The Life I Wanted

The Life I Wanted
by Theodora Goss

One day I took the life I wanted
and bit into it.
It had been sitting in a blue ceramic bowl
of other lives, some red, some yellow,
some green — I thought those might be
too sour. I took the one I wanted,
red on one side, yellow on the other,
with a scattering of freckles.
It could have been painted by Renoir,
with sunlight falling on it from an implied
window, outside of which I could imagine
an equally implied summer. Bees
would have loved it.
It was vivid and, I thought,
probably sweet. So
I bit into it.

Yes, it was sweet.
It had not been grown in a commercial
orchard — it had bruises, brown spots,
even a hole where a worm might have bored
its way in. I had to eat around that.
But how sweet it was! All of the implied
summer was in its juice,
and its imperfections were the sign
of its authenticity. This life
had grown on a crooked tree
by some field where cows were grazing,
the sort of field covered with daisies
and chicory, from which you could glimpse
a grove of poplars and a river winding
away in the distance.
I had been hungry, and it filled me up,
until I felt like a child
tasting an apple she has picked
off the branch, juice running down her chin,
shouting, Mom, this one is mine!
I picked it myself!

(The image is Apples in a Dish by Pierre-Auguste Renoir.)

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Solstice Night: For My Daughter

Solstice Night: For My Daughter
by Theodora Goss

I imagine them meeting in the forest,
the new year and the old.
The old year is the age
I will be, my dear,
when you insist on holding my hand
as I cross the street, the way
I once held yours.
She will be a fierce old woman,
bent, but still strong,
with thin, sinewy wrists,
holding together a shawl as black
as a raven’s wing,
with small brown eyes
like nuts or seeds fallen on the snow
and a sharp tongue.

She will scold the new year:
Where are your mittens? Don’t you know
you could get frostbite? I can’t believe
your mother would let you go out
dressed like that.

And the new year in her silver dress,
a bright young thing with cropped hair,
ready for a party, covered
with spangles that make her look
as though she is wearing stars,
will say, Oh granny, I’m not cold!
What a glorious night, what a wonderful
new beginning. Come dance with me
in the moonlight, under the trees.
Then your bones won’t feel the chill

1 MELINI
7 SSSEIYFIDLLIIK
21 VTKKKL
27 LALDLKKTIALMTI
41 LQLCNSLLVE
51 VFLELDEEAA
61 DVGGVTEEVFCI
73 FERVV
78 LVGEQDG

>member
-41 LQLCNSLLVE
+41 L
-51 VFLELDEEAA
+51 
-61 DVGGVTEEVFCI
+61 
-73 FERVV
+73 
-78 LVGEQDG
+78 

anymore. Could anything
be more delicious?

She could be your sister,
rebelling as you rebelled against
bedtime and mittens, the necessity
of a sensible coat,
because the world is new and the young
think they know everything.
The old year will, at her insistence,
take a few steps in a stately dance
they both know, a sarabande, although
the new year would rather cha cha.
The old year will shake her head, saying
to herself, under her breath,
Just wait. You will be
where I am now.

And you and I, my dear,
standing here between the new year
and the old, tired and anxious
about what the future will hold —
what should we do?
Let us take their hands, those two —
the young woman and the old,
the straight and bent, the luminous
and dark, the dove and crow,
new life and death.
We could do worse than learn
a few dance steps.

(The image is Masque of the Four Seasons by Walter Crane.)

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The House of Night

The House of Night
by Theodora Goss

I dreamed that I was walking through the house of night,
shadows behind each pillar, the ceiling above in shadow,
a full moon visible from every window,
the curtains open to darkness, and I was frightened,
because it seemed as though
the darkness came in and followed me, quietly,
on soft paws like a cat, and purring,
rubbed up against me.

I was almost certain the house was haunted
by a ghost, or something worse,
or perhaps was under a curse,
although I could not define
what sent such shivers up my spine
or made the hair on my arms stand on end.

I could not speak in that silence except to utter
under my voice, a small prayer,
so intangible it seemed like nothing,
a puff of air, or smoke that blows nowhere,
like the bodies that ghosts have when they emerge
from the medium’s mouth. Nevertheless, it was answered,
by whom, I’m not certain. The darkness? Myself?
I heard, in my head,
You are the ghost you fear, there is no curse
unless you cast it.

I looked, again, around the room,
at the high windows letting in the light
of the moon, and began,
feeling myself suddenly undaunted,
to haunt it.

(The image is On the Balcony by Childe Hassam.)

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Painting of Trees in Moonlight

Painting of Trees in Moonlight
by Theodora Goss

I am painting the trees.
For whom am I painting the trees?
The trees say, this is for us.